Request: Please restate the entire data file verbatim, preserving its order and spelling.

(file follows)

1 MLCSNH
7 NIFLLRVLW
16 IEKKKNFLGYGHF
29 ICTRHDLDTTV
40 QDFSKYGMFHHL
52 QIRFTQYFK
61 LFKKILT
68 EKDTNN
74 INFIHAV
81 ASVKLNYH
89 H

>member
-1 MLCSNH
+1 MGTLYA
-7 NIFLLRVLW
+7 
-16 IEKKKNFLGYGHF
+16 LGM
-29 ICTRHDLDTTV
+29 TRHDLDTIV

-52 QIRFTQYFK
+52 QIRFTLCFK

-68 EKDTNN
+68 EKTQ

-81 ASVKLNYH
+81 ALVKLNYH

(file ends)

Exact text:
1 MLCSNH
7 NIFLLRVLW
16 IEKKKNFLGYGHF
29 ICTRHDLDTTV
40 QDFSKYGMFHHL
52 QIRFTQYFK
61 LFKKILT
68 EKDTNN
74 INFIHAV
81 ASVKLNYH
89 H

>member
-1 MLCSNH
+1 MGTLYA
-7 NIFLLRVLW
+7 
-16 IEKKKNFLGYGHF
+16 LGM
-29 ICTRHDLDTTV
+29 TRHDLDTIV

-52 QIRFTQYFK
+52 QIRFTLCFK

-68 EKDTNN
+68 EKTQ

-81 ASVKLNYH
+81 ALVKLNYH